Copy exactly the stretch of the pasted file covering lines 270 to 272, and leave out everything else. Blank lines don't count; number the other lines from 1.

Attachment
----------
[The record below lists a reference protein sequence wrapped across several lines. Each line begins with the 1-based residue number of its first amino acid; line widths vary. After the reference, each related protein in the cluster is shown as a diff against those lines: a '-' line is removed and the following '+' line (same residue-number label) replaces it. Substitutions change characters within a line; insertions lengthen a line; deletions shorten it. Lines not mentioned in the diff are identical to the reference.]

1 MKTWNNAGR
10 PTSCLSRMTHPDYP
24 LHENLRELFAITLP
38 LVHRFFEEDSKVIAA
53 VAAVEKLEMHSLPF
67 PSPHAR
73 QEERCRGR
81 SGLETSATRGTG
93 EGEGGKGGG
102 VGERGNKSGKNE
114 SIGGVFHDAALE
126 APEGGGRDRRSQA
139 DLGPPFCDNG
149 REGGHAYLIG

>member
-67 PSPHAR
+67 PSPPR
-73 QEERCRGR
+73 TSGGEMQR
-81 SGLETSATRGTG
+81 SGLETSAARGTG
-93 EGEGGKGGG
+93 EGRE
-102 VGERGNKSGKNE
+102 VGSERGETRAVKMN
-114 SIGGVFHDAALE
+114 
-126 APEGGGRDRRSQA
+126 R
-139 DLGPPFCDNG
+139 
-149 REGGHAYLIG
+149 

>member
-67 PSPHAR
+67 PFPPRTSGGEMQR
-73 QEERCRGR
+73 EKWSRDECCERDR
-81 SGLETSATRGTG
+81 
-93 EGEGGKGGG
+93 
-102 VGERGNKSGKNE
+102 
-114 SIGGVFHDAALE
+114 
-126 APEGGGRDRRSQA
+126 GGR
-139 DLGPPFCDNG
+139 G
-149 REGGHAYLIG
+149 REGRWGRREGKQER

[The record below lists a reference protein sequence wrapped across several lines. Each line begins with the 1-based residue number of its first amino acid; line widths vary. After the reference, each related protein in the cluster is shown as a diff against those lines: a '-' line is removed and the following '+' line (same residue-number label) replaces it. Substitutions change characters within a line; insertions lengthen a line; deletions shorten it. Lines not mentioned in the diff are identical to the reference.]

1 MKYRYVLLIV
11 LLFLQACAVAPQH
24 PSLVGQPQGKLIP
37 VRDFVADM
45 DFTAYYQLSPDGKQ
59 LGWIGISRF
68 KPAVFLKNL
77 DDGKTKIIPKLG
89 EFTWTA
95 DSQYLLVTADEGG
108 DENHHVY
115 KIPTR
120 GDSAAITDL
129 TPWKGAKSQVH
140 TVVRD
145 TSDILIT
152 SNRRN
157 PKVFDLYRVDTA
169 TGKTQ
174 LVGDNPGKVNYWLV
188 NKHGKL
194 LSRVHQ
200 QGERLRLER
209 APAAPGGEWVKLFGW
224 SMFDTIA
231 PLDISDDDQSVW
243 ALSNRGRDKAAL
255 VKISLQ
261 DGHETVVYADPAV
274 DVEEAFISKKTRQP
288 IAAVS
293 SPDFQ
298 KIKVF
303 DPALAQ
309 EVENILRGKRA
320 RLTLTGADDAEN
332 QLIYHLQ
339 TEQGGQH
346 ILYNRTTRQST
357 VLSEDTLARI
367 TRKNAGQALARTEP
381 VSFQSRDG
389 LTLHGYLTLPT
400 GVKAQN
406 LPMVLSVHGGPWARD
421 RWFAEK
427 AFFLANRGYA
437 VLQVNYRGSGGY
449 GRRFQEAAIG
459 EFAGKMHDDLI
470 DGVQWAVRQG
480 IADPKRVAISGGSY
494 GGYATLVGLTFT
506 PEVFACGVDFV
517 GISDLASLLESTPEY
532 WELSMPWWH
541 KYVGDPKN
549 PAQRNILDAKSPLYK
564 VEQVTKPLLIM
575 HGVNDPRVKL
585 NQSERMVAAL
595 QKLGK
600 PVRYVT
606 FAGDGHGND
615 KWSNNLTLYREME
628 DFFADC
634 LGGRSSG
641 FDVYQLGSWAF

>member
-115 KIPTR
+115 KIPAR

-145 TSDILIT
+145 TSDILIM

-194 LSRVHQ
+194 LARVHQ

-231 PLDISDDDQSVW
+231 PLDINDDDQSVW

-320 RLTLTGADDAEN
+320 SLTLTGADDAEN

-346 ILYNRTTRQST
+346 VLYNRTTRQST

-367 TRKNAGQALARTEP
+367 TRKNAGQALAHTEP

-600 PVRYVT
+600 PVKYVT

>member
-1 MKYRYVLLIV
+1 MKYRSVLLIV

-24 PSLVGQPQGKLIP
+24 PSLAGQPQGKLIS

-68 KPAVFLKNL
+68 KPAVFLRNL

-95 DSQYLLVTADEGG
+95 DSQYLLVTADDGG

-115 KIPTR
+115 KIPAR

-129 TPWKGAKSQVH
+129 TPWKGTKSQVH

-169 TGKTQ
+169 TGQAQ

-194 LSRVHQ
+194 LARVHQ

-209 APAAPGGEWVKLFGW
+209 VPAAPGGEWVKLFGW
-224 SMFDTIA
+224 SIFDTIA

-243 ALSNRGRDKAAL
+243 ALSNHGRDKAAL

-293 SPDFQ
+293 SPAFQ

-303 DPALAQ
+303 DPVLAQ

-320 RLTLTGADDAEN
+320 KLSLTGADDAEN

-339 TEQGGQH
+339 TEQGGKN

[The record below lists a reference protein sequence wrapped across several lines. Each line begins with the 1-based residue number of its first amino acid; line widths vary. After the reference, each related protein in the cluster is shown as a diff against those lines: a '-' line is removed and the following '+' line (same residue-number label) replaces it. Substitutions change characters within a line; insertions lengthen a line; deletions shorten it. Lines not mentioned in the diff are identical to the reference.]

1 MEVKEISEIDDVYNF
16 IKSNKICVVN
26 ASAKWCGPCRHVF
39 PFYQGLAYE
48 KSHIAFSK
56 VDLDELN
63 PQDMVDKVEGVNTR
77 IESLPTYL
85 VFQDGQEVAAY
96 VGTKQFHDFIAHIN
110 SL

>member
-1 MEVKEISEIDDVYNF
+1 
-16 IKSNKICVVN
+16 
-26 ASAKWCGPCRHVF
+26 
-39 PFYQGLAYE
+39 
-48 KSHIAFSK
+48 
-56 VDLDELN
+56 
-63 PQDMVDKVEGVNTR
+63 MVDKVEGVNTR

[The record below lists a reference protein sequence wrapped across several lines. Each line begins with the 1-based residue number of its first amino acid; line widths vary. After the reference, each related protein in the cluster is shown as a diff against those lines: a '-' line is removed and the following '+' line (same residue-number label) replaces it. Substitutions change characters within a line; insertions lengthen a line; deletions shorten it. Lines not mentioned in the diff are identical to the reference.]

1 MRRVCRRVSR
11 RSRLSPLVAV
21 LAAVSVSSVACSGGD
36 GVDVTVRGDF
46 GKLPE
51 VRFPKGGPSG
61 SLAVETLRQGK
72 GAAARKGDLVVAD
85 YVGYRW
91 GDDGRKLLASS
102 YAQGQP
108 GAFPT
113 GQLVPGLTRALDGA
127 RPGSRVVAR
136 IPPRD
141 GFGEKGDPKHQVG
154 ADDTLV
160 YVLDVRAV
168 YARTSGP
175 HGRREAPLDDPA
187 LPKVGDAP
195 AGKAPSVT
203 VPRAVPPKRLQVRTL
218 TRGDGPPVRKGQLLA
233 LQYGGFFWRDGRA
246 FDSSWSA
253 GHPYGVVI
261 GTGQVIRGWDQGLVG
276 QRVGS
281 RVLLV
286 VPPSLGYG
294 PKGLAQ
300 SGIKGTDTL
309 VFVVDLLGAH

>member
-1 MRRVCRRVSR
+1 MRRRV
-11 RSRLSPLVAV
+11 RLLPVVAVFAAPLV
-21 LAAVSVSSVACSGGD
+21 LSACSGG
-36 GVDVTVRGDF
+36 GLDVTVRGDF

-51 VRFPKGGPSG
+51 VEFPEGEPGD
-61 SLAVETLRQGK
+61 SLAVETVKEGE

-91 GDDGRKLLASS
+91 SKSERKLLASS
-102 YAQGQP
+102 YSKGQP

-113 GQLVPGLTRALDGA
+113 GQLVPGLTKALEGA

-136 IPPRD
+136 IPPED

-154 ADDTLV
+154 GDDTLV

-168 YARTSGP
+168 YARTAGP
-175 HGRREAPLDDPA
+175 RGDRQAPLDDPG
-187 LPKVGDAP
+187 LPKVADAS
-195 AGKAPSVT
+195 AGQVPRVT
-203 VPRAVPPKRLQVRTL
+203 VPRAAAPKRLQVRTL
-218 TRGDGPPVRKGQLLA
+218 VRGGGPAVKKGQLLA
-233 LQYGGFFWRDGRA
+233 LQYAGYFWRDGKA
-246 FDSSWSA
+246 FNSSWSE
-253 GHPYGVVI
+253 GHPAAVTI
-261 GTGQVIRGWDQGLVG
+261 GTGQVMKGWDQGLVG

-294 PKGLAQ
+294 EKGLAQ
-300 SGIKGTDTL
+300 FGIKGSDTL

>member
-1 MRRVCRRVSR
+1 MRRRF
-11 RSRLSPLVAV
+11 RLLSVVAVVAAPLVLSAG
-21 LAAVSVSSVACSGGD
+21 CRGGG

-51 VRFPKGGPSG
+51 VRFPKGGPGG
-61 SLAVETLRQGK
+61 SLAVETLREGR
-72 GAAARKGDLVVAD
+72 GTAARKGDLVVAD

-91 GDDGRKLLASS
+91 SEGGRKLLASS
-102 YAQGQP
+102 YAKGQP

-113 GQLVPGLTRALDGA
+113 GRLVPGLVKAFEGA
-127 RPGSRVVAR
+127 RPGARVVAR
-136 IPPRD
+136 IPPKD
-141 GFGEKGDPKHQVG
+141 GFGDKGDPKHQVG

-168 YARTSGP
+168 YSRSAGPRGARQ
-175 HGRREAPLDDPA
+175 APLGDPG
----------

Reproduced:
-246 FDSSWSA
+246 FNSSWSE
-253 GHPYGVVI